Moderated by Erik Sandewall.

Michael Gelfond and Vladimir Lifschitz

Action Languages

The article mentioned above has been submitted to the Electronic Transactions on Artificial Intelligence, and the present page contains the review discussion. Click here for more explanations and for the webpage of theauthors: Michael Gelfond and Vladimir Lifschitz.

Overview of interactions

N:o Question Answer(s) Continued discussion
1 6.5.1999  Anonymous Referee 1
2 6.5.1999  Anonymous Referee 2

Q1. Anonymous Referee 1 (6.5.1999):

I have checked the article against the refereeing criteria for reference articles:

1. Does the article represent a tradition or "approach" where there is already a sufficient volume of work in the field?

Yes. The article describes a family of six action languages: the action description languages A, B, and C and the action query languages P, Q, and R, related by various subsumption relationships. The common semantics for these is defined using transition systems. This structure of languages looks a bit forbidding at first, but it is systematic and easy to grasp.

Some other action languages that have been introduced previously in time (such as AR0 and AR) are not covered in this article. An explanation of how they relate to the languages described here would be helpful.

2. Does the article concisely specify the assumptions, motivations, and notations used in that approach? Does it correctly capture the assumptions, etc. that have been used and are being used?


3. Would reading the present article enable one to skip the introductory definitions section of many previously published articles that used the approach?

Yes. (Note however that some journal articles also contain a general introduction to the 'frame problem' in reasoning about actions, and the present article does not provide that background).

4. Is the article also concise in the sense that it does not contain a lot of material that is unnecessary for the above criteria?


5. Is the article pedagogical and sufficiently easy to read, but at the same time precise and correct?


Q2. Anonymous Referee 2 (6.5.1999):

The article is both concise and easy to read, and satisfies the requirements that have been set for reference articles. I recommend that it shall be accepted for publication.

I do have a question to the authors however. When they introduced action languages in 1993 (in the article in the Journal of Logic Programming), they proposed to "describe" a particular methodology for representing action as a translation from the action language to a "target language", in particular logic programming language. The formal results in many of the following papers have often concerned properties of a translation of an action language into circumscribied situation calculus (for example, the KR 1994 paper and the AI Journal 1997 paper), although of course the semantics of the action language has always been defined using transition systems.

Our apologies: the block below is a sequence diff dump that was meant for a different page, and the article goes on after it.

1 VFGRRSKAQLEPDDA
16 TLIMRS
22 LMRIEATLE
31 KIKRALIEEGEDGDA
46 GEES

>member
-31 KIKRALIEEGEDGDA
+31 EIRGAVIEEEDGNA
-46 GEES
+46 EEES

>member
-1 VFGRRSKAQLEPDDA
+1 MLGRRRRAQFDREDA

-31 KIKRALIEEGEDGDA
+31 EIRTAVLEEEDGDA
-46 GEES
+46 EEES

The present article does not however contain any reference to such translations. Does this indicate that translations are no longer considered an essential part of the approach, or is it just the result of factoring out the formal definitions of the language in terms of syntax and semantics, omitting other aspects?


Background: Review Protocol Pages and the ETAI

This Review Protocol Page (RPP) is a part of the webpage structure for the Electronic Transactions on Artificial Intelligence, or ETAI. The ETAI is an electronic journal that uses the Internet medium not merely for distributing the articles, but also for a novel, two-stage review procedure. The first review phase is open and allows the peer community to ask questions to the author and to create a discussion about the contribution. The second phase - called refereeing in the ETAI - is like conventional journal refereeing except that the major part of the required feedback is supposed to have occurred already in the first, review phase.

The referees make a recommendation whether the article is to be accepted or declined, as usual. The article and the discussion remain on-line regardless of whether the article was accepted or not. Additional questions and discussion after the acceptance decision are welcomed.

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